Wednesday, January 3, 2007

A Mission to Convert

H. Allen Orr's review essay in The New York Review of Books focuses on The God Delusion by Richard Dawkins
Indeed, one needn't be a creationist to note that Dawkins's argument suffers at least two potential problems. First, as others have pointed out, if he is right, the design hypothesis essentially must be wrong and the alternative naturalistic hypothesis essentially must be right. But since when is a scientific hypothesis confirmed by philosophical gymnastics, not data? Second, the fact that we as scientists find a hypothesis question-begging--as when Dawkins asks "who designed the designer?"--cannot, in itself, settle its truth value. It could, after all, be a brute fact of the universe that it derives from some transcendent mind, however question-begging this may seem. What explanations we find satisfying might say more about us than about the explanations. Why, for example, is Dawkins so untroubled by his own (large) assumption that both matter and the laws of nature can be viewed as given? Why isn't that question-begging? ...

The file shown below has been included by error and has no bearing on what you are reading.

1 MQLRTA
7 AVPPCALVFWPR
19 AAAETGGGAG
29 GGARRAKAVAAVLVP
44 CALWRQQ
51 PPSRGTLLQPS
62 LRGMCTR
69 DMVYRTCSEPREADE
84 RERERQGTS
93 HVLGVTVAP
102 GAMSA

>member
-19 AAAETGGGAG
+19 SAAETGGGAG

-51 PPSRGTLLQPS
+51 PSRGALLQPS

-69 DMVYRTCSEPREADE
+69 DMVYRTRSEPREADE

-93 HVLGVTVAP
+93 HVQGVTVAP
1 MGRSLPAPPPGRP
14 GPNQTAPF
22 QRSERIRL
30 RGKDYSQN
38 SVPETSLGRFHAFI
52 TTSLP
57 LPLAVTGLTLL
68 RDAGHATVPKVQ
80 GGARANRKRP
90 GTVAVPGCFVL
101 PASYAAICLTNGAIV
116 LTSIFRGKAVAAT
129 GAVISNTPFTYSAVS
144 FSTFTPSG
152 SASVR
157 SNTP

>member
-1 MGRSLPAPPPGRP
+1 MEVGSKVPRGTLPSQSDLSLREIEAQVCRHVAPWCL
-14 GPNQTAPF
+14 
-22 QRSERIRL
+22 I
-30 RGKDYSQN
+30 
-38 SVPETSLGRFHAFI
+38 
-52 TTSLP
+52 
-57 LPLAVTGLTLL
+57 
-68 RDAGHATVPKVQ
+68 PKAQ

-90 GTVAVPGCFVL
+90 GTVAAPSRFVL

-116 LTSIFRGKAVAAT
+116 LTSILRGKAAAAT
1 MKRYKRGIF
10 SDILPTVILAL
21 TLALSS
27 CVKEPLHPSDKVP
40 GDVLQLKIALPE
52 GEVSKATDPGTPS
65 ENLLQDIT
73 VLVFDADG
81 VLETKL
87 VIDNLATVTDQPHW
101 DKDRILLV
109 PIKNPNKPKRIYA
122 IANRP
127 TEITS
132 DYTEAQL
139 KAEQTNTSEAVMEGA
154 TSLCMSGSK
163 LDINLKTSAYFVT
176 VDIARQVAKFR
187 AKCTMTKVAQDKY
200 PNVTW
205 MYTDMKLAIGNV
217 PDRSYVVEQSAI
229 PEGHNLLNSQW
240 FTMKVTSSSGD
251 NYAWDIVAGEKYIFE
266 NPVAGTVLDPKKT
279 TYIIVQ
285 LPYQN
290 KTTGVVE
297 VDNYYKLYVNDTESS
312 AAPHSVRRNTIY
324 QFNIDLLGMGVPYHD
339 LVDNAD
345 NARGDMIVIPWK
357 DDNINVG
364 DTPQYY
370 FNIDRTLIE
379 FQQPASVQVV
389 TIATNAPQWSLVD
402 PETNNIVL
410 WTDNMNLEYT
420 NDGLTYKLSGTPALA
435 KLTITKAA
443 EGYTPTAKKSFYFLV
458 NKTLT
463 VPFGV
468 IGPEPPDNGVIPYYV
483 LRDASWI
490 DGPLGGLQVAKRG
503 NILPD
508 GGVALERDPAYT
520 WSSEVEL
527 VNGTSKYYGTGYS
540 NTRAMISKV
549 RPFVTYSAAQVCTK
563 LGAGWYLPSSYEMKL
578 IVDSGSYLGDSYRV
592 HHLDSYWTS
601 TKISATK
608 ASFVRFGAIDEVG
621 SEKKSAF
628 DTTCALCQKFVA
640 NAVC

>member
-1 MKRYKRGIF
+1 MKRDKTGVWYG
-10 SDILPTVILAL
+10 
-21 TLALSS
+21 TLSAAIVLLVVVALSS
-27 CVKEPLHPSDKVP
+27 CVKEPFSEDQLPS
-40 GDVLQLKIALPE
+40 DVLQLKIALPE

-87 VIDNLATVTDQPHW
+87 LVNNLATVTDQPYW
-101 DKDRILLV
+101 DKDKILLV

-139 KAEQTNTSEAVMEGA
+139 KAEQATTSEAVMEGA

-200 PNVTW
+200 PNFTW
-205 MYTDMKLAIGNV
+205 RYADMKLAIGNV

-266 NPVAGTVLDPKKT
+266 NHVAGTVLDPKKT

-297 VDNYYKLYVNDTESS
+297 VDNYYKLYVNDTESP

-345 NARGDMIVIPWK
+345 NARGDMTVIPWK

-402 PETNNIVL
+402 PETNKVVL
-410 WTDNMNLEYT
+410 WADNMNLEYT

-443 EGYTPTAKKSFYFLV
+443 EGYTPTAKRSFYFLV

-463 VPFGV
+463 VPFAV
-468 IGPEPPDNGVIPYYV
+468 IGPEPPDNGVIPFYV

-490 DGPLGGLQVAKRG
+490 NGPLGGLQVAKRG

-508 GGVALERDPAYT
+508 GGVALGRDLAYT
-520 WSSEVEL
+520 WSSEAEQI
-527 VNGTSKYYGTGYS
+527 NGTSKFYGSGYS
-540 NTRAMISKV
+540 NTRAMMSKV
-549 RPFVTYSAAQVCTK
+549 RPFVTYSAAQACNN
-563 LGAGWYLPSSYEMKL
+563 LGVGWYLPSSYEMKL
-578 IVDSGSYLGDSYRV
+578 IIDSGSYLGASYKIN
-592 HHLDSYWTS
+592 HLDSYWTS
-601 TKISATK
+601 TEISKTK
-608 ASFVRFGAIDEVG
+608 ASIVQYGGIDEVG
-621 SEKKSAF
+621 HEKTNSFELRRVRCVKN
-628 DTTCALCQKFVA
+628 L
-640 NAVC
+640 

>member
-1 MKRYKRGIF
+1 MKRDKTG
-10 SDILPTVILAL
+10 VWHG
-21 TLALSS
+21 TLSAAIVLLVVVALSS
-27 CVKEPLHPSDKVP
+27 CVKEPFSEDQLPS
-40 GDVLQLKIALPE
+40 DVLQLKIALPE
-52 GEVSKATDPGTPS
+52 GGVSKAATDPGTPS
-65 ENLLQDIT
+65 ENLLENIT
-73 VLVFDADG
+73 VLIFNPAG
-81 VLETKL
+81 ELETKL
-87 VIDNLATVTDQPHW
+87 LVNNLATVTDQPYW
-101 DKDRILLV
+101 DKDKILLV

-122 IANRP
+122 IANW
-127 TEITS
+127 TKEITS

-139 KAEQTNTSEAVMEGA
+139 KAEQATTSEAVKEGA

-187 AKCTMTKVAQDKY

The answer to both questions can be found in the case of Kitzmiller v. Dover Area School District [139 pp. pdf] where the court summarized the pertinent scientific dogma.
However, we believe that arguments against evolution are not arguments for design. Expert testimony revealed that just because scientists cannot explain today how biological systems evolved does not mean that they cannot, and will not, be able to explain them tomorrow. (p. 72)


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